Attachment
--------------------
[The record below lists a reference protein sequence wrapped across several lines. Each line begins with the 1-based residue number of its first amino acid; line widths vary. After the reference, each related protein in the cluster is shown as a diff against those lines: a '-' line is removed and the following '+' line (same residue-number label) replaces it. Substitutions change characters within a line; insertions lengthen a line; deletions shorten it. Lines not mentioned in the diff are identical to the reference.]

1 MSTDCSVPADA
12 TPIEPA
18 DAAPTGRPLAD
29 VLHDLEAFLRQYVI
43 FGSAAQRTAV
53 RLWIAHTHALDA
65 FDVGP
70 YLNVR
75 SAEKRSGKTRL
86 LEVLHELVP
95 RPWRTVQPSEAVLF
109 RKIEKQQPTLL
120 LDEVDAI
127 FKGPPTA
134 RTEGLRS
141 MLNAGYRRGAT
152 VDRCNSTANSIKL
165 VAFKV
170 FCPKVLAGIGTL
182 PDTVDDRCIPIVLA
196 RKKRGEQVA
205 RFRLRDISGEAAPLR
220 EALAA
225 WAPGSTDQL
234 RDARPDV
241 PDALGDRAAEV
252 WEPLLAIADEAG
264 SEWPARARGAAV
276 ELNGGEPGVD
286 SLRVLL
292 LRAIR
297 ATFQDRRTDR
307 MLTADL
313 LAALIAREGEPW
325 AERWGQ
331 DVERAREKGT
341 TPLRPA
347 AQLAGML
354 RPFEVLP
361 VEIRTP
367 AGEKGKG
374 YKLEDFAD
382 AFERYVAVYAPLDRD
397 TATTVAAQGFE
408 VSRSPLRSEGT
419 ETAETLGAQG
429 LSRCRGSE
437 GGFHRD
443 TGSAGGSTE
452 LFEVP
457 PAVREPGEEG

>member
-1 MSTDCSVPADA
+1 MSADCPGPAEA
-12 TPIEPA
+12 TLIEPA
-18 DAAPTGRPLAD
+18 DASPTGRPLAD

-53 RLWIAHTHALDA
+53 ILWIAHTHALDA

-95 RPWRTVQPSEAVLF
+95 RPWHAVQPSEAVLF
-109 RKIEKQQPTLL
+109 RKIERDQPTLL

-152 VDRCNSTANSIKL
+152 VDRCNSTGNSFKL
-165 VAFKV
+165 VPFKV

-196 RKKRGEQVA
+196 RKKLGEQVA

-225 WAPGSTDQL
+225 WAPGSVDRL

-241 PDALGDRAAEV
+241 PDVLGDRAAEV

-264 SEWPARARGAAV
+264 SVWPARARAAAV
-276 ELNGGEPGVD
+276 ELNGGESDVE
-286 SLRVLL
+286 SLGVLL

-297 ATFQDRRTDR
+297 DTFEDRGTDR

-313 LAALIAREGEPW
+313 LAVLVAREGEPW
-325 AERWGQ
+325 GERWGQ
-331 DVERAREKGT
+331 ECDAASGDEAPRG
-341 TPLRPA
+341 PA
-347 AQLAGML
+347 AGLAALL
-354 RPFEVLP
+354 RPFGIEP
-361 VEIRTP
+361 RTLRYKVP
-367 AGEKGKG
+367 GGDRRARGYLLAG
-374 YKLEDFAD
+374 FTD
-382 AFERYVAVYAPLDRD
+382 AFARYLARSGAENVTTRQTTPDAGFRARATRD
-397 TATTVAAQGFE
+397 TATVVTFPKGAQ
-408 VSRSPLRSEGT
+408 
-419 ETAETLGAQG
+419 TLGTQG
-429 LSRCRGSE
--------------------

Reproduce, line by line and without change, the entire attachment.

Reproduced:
[The record below lists a reference protein sequence wrapped across several lines. Each line begins with the 1-based residue number of its first amino acid; line widths vary. After the reference, each related protein in the cluster is shown as a diff against those lines: a '-' line is removed and the following '+' line (same residue-number label) replaces it. Substitutions change characters within a line; insertions lengthen a line; deletions shorten it. Lines not mentioned in the diff are identical to the reference.]

1 MSTDCSVPADA
12 TPIEPA
18 DAAPTGRPLAD
29 VLHDLEAFLRQYVI
43 FGSAAQRTAV
53 RLWIAHTHALDA
65 FDVGP
70 YLNVR
75 SAEKRSGKTRL
86 LEVLHELVP
95 RPWRTVQPSEAVLF
109 RKIEKQQPTLL
120 LDEVDAI
127 FKGPPTA
134 RTEGLRS
141 MLNAGYRRGAT
152 VDRCNSTANSIKL
165 VAFKV
170 FCPKVLAGIGTL
182 PDTVDDRCIPIVLA
196 RKKRGEQVA
205 RFRLRDISGEAAPLR
220 EALAA
225 WAPGSTDQL
234 RDARPDV
241 PDALGDRAAEV
252 WEPLLAIADEAG
264 SEWPARARGAAV
276 ELNGGEPGVD
286 SLRVLL
292 LRAIR
297 ATFQDRRTDR
307 MLTADL
313 LAALIAREGEPW
325 AERWGQ
331 DVERAREKGT
341 TPLRPA
347 AQLAGML
354 RPFEVLP
361 VEIRTP
367 AGEKGKG
374 YKLEDFAD
382 AFERYVAVYAPLDRD
397 TATTVAAQGFE
408 VSRSPLRSEGT
419 ETAETLGAQG
429 LSRCRGSE
437 GGFHRD
443 TGSAGGSTE
452 LFEVP
457 PAVREPGEEG

>member
-1 MSTDCSVPADA
+1 MSADCPGPAEA
-12 TPIEPA
+12 TLIEPA
-18 DAAPTGRPLAD
+18 DASPTGRPLAD

-53 RLWIAHTHALDA
+53 ILWIAHTHALDA

-95 RPWRTVQPSEAVLF
+95 RPWHAVQPSEAVLF
-109 RKIEKQQPTLL
+109 RKIERDQPTLL

-152 VDRCNSTANSIKL
+152 VDRCNSTGNSFKL
-165 VAFKV
+165 VPFKV

-196 RKKRGEQVA
+196 RKKLGEQVA

-225 WAPGSTDQL
+225 WAPGSVDRL

-241 PDALGDRAAEV
+241 PDVLGDRAAEV

-264 SEWPARARGAAV
+264 SVWPARARAAAV
-276 ELNGGEPGVD
+276 ELNGGESDVE
-286 SLRVLL
+286 SLGVLL

-297 ATFQDRRTDR
+297 DTFEDRGTDR

-313 LAALIAREGEPW
+313 LAVLVAREGEPW
-325 AERWGQ
+325 GERWGQ
-331 DVERAREKGT
+331 ECDAASGDEAPRG
-341 TPLRPA
+341 PA
-347 AQLAGML
+347 AGLAALL
-354 RPFEVLP
+354 RPFGIEP
-361 VEIRTP
+361 RTLRYKVP
-367 AGEKGKG
+367 GGDRRARGYLLAG
-374 YKLEDFAD
+374 FTD
-382 AFERYVAVYAPLDRD
+382 AFARYLARSGAENVTTRQTTPDAGFRARATRD
-397 TATTVAAQGFE
+397 TATVVTFPKGAQ
-408 VSRSPLRSEGT
+408 
-419 ETAETLGAQG
+419 TLGTQG
-429 LSRCRGSE